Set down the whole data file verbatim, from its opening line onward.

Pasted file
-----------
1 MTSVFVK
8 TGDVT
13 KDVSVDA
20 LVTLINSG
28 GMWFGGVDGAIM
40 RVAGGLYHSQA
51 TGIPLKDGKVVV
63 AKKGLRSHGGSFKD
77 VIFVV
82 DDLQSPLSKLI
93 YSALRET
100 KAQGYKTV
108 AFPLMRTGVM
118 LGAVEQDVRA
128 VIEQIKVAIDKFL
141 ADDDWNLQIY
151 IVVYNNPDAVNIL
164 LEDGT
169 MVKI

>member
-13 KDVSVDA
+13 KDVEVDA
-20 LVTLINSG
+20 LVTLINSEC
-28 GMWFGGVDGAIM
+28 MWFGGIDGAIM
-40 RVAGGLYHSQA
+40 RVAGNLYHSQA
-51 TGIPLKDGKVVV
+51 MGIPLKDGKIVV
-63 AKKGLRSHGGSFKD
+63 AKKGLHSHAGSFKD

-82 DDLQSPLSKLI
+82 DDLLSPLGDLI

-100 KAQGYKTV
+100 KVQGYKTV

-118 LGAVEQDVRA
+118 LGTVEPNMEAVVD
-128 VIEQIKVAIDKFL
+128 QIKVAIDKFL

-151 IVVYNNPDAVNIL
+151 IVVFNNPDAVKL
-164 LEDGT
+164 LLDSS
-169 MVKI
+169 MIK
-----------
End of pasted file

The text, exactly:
1 MTSVFVK
8 TGDVT
13 KDVSVDA
20 LVTLINSG
28 GMWFGGVDGAIM
40 RVAGGLYHSQA
51 TGIPLKDGKVVV
63 AKKGLRSHGGSFKD
77 VIFVV
82 DDLQSPLSKLI
93 YSALRET
100 KAQGYKTV
108 AFPLMRTGVM
118 LGAVEQDVRA
128 VIEQIKVAIDKFL
141 ADDDWNLQIY
151 IVVYNNPDAVNIL
164 LEDGT
169 MVKI

>member
-13 KDVSVDA
+13 KDVEVDA
-20 LVTLINSG
+20 LVTLINSEC
-28 GMWFGGVDGAIM
+28 MWFGGIDGAIM
-40 RVAGGLYHSQA
+40 RVAGNLYHSQA
-51 TGIPLKDGKVVV
+51 MGIPLKDGKIVV
-63 AKKGLRSHGGSFKD
+63 AKKGLHSHAGSFKD

-82 DDLQSPLSKLI
+82 DDLLSPLGDLI

-100 KAQGYKTV
+100 KVQGYKTV

-118 LGAVEQDVRA
+118 LGTVEPNMEAVVD
-128 VIEQIKVAIDKFL
+128 QIKVAIDKFL

-151 IVVYNNPDAVNIL
+151 IVVFNNPDAVKL
-164 LEDGT
+164 LLDSS
-169 MVKI
+169 MIK